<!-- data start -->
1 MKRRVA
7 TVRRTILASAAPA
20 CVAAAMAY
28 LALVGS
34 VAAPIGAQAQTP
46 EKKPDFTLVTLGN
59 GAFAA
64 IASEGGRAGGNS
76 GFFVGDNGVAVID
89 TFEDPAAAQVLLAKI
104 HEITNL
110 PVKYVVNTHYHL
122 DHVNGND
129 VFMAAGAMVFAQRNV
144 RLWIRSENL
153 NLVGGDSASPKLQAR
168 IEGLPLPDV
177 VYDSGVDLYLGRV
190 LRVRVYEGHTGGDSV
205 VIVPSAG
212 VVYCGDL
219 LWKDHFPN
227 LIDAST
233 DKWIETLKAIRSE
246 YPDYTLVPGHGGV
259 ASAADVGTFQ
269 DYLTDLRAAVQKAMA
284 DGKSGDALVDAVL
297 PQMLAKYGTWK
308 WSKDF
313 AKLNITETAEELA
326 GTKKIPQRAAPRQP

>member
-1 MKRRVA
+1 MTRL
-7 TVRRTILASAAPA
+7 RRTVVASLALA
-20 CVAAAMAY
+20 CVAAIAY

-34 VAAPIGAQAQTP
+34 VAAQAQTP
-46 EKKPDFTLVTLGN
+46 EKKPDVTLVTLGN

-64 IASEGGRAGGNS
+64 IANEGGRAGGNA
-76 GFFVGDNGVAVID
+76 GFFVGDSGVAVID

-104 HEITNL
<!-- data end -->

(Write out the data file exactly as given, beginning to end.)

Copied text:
1 MKRRVA
7 TVRRTILASAAPA
20 CVAAAMAY
28 LALVGS
34 VAAPIGAQAQTP
46 EKKPDFTLVTLGN
59 GAFAA
64 IASEGGRAGGNS
76 GFFVGDNGVAVID
89 TFEDPAAAQVLLAKI
104 HEITNL
110 PVKYVVNTHYHL
122 DHVNGND
129 VFMAAGAMVFAQRNV
144 RLWIRSENL
153 NLVGGDSASPKLQAR
168 IEGLPLPDV
177 VYDSGVDLYLGRV
190 LRVRVYEGHTGGDSV
205 VIVPSAG
212 VVYCGDL
219 LWKDHFPN
227 LIDAST
233 DKWIETLKAIRSE
246 YPDYTLVPGHGGV
259 ASAADVGTFQ
269 DYLTDLRAAVQKAMA
284 DGKSGDALVDAVL
297 PQMLAKYGTWK
308 WSKDF
313 AKLNITETAEELA
326 GTKKIPQRAAPRQP

>member
-1 MKRRVA
+1 MTRL
-7 TVRRTILASAAPA
+7 RRTVVASLALA
-20 CVAAAMAY
+20 CVAAIAY

-34 VAAPIGAQAQTP
+34 VAAQAQTP
-46 EKKPDFTLVTLGN
+46 EKKPDVTLVTLGN

-64 IASEGGRAGGNS
+64 IANEGGRAGGNA
-76 GFFVGDNGVAVID
+76 GFFVGDSGVAVID

-104 HEITNL